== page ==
Review by Roland Stanbridge-Miles
This review, concerning another of the emerging bands of the moment, was
kindly submitted to the pages of Indielondon by Roland Stanbridge-Miles. Feel
free to do the same, whether gigs inspire, disappoint, or simply bring out
the wordsmith in you. We look forward to receiving your views....
The D4, Mean Fiddler, November 25, '02
TONIGHT, we arrived early for once, and got our full money's worth of four bands. Having said that, we still missed the start of Japanese shouty girls, Mika Bomb, who I kinda hoped were crap, so I could wittily quip how they should have a bomb dropped on them. But they're not. Nor were they good enough to be described as 'the bomb'. (I apologise for the last sentence, I don't know what came over me; too much pasta and not enough sleep maybe.)
Anyway, Mika Bomb were quite entertaining, rocking out in a particularly Japanese polite and friendly way. Nice short skirts too! One of their last songs was quite loveable, featuring the lyric 'baby, you give me a heart attack'. How sweet.
Following them were The Briefs, who I didn't know were playing and hadn't heard of anyway. Therefore, they had nothing to live up to so it was a very pleasant surprise when they proved to be almost the best band of the night.
Their excellence scuppered my chances of slating them with a cutting jibe about the length of their set - wishing it was only a 'brief(s) encounter'. But there's no place in this review for a piss-poor pun like that. Or is there? Anyway, yes, their music was very good.
A lazy comparison (which I'm never averse to) would be The Hives. Obviously, they're not as good, but who is?! It was a captivating performance, with the tone set by a frenetic, building instrumental opening. The pace never dropped, with a madcap drummer, thumping his little heart out, while providing occasional vocals and a display of vertical spitting which would shame any playground champion of the art.
He was accompanied by blokes with guitars, performing mildly endearing rythmic leaps around the stage - as if there was no tomorrow, bashing out neat riffs etc. Couldn't make out most of the lyrics, but they sounded cool.
In one song, for instance, they sang 'my baby is a cockney' - well, that's what I thought anyway - but the last line actually turned out to be, 'my baby is a Communist'. A revelation.
The unenviable task of following that fell to the mildly-hyped British Sea Power, who have been compared to both Joy Division and Echo And The Bunnymen by Time Out.
In contrast to The Briefs, then, they could only disappoint. And they did - not that they're actually bad, just pretty unremarkable, though they did seem to have something about them which suggested they could mature into something a lot more interesting.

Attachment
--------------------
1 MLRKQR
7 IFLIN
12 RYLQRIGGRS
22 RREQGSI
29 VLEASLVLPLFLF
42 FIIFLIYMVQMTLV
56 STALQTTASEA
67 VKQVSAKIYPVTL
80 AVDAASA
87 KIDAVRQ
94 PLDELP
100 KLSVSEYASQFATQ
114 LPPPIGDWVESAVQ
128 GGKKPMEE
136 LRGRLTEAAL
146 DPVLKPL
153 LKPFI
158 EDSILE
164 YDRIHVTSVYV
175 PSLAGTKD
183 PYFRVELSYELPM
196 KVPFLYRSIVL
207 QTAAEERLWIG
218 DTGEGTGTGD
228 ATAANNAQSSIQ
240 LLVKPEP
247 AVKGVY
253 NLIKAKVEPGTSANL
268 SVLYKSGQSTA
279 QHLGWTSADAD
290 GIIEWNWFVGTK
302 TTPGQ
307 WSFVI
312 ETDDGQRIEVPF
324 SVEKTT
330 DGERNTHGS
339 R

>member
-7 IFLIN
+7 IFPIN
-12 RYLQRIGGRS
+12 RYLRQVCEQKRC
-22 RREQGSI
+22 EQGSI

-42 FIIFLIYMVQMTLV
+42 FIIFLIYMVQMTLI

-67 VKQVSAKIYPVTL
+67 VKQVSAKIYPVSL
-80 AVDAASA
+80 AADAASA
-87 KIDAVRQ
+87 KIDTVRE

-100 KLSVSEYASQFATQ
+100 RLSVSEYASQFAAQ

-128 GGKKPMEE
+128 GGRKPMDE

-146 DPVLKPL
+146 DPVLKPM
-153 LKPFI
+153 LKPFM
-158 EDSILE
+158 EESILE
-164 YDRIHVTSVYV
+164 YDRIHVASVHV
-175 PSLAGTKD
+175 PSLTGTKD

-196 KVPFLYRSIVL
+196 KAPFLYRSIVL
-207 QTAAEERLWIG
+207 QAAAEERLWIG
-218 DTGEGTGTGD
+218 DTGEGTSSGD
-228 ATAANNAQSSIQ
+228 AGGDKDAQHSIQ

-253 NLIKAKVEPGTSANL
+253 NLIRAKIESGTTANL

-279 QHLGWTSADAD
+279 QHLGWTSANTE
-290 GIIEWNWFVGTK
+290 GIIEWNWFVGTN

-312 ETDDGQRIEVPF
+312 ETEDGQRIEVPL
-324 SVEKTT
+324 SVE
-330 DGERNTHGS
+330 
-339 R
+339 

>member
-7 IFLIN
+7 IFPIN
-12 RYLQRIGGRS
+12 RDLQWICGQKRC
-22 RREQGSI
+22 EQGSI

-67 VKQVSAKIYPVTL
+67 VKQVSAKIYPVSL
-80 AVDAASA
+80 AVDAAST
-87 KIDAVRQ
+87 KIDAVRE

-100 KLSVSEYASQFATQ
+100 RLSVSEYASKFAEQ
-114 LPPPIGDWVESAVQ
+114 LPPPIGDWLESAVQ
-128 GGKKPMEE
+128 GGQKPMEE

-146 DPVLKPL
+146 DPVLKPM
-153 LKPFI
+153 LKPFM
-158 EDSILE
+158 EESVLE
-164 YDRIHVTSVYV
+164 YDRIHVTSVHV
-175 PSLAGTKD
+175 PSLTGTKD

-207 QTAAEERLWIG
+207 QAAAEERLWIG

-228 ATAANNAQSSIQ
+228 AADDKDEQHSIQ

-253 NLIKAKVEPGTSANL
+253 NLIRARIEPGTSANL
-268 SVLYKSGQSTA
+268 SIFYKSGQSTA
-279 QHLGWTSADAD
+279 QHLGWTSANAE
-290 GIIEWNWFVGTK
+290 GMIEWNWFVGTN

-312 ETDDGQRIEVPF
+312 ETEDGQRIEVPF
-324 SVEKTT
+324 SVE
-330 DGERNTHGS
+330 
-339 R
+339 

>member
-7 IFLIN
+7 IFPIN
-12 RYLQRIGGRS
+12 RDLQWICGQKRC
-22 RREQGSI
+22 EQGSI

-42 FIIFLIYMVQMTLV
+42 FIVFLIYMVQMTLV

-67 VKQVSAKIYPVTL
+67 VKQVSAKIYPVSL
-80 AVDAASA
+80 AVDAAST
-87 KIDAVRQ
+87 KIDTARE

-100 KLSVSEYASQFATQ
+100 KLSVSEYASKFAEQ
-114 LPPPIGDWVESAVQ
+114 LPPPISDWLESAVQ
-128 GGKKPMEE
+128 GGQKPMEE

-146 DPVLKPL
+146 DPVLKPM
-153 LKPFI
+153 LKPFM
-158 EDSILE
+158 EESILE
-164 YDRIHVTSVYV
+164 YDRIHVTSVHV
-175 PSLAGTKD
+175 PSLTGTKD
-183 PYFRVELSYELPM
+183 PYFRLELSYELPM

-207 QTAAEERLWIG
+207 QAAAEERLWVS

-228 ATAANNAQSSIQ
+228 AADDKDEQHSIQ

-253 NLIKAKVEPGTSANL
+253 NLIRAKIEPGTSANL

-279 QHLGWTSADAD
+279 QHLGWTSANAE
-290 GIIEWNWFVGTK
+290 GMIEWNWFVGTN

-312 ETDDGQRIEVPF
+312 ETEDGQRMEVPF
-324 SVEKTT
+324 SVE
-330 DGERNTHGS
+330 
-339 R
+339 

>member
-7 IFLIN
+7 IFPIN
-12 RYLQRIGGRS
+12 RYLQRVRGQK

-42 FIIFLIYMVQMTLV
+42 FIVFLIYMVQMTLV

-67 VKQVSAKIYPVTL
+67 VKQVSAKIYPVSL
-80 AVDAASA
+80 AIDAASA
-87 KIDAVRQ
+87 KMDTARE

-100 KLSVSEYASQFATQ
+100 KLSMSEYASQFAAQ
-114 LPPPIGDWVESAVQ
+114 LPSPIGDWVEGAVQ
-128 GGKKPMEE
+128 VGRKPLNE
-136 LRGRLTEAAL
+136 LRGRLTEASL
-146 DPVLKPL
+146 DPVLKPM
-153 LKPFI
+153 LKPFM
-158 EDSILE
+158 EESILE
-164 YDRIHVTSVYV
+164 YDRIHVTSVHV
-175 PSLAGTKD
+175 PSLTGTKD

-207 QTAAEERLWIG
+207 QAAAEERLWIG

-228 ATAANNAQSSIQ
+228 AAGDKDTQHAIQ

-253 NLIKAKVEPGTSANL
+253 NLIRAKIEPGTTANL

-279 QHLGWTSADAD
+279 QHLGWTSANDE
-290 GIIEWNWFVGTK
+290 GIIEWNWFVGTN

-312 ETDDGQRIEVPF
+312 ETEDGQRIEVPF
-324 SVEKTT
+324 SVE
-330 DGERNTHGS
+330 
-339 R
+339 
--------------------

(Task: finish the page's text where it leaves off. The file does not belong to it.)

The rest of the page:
Our curiosity was aroused before they started, as roadies, in addition to the normal guitars, drums etc also brought out a number of tree branches, which were dotted liberally around the stage, giving it a pastoral feel. To complete the effect, a plastic heron and owl were placed on top of the speaker stack.
The band came on in an assortment of military outfits, looking as if they'd just finished playing soldiers backstage. Some of their tunes sounded promising, but they outstayed their welcome and, too often, I found my attention wandering towards the end of their songs.
Extra entertainment marks, however, for the bloke with his drum who left the camouflaged security of the stage to wander the crowd, even appearing next to us on the balcony, where UV light unflatteringly made it look as if my faded jeans were actually stonewash.
In order to avoid making it look as if I have committed such a fashion faux pas, I ventured downstairs for The D4. It was the right decision. To be honest, I couldn't remember many details about their set, as I spent most of it jumping around like a monkey.
For example, during the last song, the lead singer stripped naked, which I failed to notice! According to a female friend, it wasn't a good idea! Their songs were very good ideas, though. Simple, almost to the point of being samey. You know exactly what to expect and they never fail to deliver.
If you've not already bought their debut album '6Twenty', stop reading this, turn the computer off and run down the shops to buy it. It's cheap too.
Tracks such as 'Party', 'Come On' and 'Rock 'n Roll Muthafucka' are an accurate pointer to what they're like. A bit less 'rocky' than The Datsuns (but none the worse for it) is a fair description. Go see them if you get the chance.